BERLIN (Reuters) - German lawmakers will not back further financial support for Greece if the International Monetary Fund withdraws from Athens’s bailout program, the deputy parliamentary floor leader of Chancellor Angela Merkel’s conservative bloc said.
Greece needs a new tranche of financial aid under its third bailout program by July to meet its debt repayments.
But the IMF says Greece also needs substantial debt relief to make its public finances more sustainable, while Germany, one of Athens’ biggest creditors through the euro zone’s rescue mechanism, opposes such a step.
Asked if there could be any scenario under which the German Bundestag, or lower house of parliament, would support the bailout without IMF participation, Hans-Peter Friedrich told Reuters in an interview on Tuesday:
“No chance. This was an explicit condition for the third bailout program.”
“Without IMF participation, there won’t be any further assistance loans. The IMF must stay on board,” said Friedrich, a member of the Christian Social Union (CSU), the Bavarian sister party of Merkel’s Christian Democratic Union (CDU).
Berlin has long argued that the IMF’s expertise and independence are crucial to make Greece’s third bailout, worth up to 86 billion euros ($91 billion), a success.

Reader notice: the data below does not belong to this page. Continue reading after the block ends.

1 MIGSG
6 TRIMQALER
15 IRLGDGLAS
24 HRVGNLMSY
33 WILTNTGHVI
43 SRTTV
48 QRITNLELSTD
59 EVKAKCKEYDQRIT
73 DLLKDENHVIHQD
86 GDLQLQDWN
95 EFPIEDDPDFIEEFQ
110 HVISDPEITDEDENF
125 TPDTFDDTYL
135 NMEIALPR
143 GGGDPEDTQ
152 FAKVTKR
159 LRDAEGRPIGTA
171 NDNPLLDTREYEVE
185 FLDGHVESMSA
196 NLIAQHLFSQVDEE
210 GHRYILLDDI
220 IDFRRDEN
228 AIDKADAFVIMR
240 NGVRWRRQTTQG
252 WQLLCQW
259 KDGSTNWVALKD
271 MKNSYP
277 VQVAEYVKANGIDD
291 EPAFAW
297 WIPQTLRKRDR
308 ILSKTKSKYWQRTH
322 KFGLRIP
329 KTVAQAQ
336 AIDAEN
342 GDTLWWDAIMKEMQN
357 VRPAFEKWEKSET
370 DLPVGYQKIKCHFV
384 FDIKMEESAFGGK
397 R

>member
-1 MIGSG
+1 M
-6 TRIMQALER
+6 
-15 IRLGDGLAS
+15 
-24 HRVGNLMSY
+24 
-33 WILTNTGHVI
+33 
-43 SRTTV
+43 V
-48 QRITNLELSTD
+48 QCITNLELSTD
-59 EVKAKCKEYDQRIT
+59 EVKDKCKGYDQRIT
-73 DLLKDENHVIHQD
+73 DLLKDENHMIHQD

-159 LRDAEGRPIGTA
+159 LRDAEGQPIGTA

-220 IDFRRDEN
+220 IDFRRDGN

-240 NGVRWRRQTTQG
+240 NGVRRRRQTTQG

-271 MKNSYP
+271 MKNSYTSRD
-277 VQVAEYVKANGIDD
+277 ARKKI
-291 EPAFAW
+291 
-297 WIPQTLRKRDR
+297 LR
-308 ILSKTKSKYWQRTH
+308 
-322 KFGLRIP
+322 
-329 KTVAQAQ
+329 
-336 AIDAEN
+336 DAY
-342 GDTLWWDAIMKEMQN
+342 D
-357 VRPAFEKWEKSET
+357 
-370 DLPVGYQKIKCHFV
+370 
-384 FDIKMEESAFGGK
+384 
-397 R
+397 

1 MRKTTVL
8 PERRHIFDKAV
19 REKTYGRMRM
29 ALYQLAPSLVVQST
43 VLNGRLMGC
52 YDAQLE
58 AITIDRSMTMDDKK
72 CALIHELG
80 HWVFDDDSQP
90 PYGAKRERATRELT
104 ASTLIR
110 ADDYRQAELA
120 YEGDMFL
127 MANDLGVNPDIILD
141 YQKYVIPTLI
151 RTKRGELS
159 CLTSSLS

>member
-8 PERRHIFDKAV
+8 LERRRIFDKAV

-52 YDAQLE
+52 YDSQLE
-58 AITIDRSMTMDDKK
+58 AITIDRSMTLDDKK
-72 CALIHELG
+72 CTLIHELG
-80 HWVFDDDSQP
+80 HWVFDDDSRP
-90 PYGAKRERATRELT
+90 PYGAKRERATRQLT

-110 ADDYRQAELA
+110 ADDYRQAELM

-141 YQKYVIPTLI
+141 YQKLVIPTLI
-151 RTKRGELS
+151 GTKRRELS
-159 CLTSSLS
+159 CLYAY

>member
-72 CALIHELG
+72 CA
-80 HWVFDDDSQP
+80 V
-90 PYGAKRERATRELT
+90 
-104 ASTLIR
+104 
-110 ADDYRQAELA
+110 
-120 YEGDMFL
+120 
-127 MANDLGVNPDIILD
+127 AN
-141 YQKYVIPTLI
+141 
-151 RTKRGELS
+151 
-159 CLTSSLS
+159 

The Fund’s continued involvement will be the main issue on the agenda on Wednesday when IMF Managing Director Christine Lagarde meets Merkel in Berlin.
Friedrich urged the Fund to show flexibility and to back off its demand for the euro zone to grant Greece some debt relief.
Earlier on Tuesday German Finance Minister Wolfgang Schaeuble accused Greece of using the debt issue as “an excuse” for not focusing on what he said should be Athens’s top priority, implementation of reforms agreed with its lenders.
Germany is preparing for what is likely to be a close-run national election in September and a new parliamentary vote on Greece in the coming months could complicate Merkel’s efforts to get re-elected.
But Friedrich said German elections should not prevent lawmakers from halting aid to Greece if the IMF decides against participating in the bailout program.
“Electoral reasons should not play a role when dealing with Greece. It’s an international issue,” he said. “After all, there is always an election somewhere in Europe.”
Greece and its lenders agreed on Monday to resume talks on a bailout review, easing a standoff which had threatened to block the release of the next tranche of its bailout.
($1 = 0.9485 euros)
Reporting by Michael Nienaber; Editing by Gareth Jones